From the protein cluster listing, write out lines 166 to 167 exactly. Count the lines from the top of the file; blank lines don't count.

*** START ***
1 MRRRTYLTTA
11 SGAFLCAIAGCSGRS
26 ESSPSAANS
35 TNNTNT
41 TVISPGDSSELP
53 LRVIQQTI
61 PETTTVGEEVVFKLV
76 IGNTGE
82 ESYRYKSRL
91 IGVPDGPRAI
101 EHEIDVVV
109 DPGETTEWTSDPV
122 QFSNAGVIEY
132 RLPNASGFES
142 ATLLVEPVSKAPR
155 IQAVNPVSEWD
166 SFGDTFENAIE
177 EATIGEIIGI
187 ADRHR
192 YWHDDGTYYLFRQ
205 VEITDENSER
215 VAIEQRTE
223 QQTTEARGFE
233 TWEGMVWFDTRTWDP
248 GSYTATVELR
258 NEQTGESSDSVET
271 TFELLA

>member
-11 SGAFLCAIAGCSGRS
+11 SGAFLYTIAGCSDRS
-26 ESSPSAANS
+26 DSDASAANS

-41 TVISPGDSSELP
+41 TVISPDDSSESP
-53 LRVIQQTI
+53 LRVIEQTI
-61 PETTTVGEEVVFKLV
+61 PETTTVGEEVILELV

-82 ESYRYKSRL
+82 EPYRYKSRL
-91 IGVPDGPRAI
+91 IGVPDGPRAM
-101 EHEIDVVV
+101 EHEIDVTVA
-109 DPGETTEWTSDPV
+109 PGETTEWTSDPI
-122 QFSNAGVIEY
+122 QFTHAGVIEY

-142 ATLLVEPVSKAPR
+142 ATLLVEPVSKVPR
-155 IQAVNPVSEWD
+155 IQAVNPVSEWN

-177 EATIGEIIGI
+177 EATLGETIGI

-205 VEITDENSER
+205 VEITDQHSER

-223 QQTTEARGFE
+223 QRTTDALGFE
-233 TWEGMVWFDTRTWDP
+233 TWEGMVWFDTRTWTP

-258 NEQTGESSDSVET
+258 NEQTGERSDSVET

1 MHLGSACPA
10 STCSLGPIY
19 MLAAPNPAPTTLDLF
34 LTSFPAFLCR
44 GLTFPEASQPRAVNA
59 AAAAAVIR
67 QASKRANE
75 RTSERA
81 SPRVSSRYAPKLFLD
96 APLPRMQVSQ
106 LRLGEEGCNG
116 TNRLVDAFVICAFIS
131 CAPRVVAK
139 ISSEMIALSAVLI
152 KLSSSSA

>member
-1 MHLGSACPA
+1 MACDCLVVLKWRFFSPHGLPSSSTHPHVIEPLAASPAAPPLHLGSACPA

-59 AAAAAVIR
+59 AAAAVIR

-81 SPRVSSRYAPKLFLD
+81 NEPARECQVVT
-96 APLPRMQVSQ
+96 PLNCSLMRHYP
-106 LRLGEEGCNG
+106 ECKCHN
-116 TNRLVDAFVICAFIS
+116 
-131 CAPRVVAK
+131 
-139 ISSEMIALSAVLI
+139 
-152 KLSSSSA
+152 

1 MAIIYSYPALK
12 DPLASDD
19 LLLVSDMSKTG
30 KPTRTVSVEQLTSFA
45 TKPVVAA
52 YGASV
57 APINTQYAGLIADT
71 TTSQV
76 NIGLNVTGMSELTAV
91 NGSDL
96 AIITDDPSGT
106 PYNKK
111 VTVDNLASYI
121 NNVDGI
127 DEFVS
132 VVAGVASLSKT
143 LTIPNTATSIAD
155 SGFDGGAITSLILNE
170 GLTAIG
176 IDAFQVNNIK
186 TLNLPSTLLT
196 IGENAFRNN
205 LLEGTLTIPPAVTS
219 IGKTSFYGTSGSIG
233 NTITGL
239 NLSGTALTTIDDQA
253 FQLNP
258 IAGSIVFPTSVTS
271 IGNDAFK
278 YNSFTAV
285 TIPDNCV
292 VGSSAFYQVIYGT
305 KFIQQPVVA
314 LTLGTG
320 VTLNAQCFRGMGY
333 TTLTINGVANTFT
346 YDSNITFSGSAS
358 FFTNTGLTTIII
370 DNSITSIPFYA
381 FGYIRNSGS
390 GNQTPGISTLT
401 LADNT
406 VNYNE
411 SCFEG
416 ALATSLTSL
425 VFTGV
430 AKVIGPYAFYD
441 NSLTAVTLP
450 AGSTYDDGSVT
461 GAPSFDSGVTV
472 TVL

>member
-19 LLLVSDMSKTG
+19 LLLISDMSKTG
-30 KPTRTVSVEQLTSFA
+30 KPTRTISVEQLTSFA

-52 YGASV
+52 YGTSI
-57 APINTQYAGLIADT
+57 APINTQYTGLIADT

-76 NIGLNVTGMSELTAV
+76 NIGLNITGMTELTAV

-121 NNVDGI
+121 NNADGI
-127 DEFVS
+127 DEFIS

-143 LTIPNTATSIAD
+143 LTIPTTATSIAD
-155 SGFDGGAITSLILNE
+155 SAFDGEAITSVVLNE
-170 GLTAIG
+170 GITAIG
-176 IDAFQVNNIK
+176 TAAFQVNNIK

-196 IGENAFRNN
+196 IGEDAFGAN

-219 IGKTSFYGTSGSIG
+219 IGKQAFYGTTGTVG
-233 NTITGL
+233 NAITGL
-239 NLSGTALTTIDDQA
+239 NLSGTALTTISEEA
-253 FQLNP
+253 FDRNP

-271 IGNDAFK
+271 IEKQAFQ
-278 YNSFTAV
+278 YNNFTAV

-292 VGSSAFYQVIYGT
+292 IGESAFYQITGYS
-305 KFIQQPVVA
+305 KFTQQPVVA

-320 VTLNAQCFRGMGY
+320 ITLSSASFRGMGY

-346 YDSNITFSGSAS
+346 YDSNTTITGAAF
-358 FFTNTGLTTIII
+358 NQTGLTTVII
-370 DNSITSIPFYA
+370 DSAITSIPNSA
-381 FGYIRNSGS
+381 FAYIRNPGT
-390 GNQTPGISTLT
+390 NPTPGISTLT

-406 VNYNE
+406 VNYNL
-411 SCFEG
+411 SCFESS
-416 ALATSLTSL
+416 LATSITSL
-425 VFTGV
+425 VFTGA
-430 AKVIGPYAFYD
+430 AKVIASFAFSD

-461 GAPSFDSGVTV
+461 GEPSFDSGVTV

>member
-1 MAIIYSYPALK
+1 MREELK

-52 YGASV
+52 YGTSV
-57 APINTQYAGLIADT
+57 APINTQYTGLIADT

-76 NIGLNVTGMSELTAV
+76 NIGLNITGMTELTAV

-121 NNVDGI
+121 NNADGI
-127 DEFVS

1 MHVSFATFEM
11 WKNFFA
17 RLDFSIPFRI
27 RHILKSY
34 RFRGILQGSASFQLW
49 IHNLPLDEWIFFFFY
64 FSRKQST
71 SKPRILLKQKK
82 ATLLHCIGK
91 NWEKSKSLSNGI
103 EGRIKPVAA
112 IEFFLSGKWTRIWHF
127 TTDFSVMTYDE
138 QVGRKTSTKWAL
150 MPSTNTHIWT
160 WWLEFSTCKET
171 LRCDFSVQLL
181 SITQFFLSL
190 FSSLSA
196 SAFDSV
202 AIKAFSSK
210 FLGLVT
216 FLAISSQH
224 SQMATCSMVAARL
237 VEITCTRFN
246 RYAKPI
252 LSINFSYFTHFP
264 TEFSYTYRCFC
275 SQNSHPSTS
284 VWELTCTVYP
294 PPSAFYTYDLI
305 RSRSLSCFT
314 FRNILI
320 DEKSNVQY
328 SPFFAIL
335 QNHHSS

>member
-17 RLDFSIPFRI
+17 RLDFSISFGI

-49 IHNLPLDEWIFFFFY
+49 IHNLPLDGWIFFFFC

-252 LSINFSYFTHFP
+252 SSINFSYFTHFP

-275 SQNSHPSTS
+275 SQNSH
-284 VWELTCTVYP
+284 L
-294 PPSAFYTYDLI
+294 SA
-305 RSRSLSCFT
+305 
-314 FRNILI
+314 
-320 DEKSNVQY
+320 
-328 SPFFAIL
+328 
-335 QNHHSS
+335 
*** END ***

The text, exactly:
+155 SAFDGEAITSVVLNE
-170 GLTAIG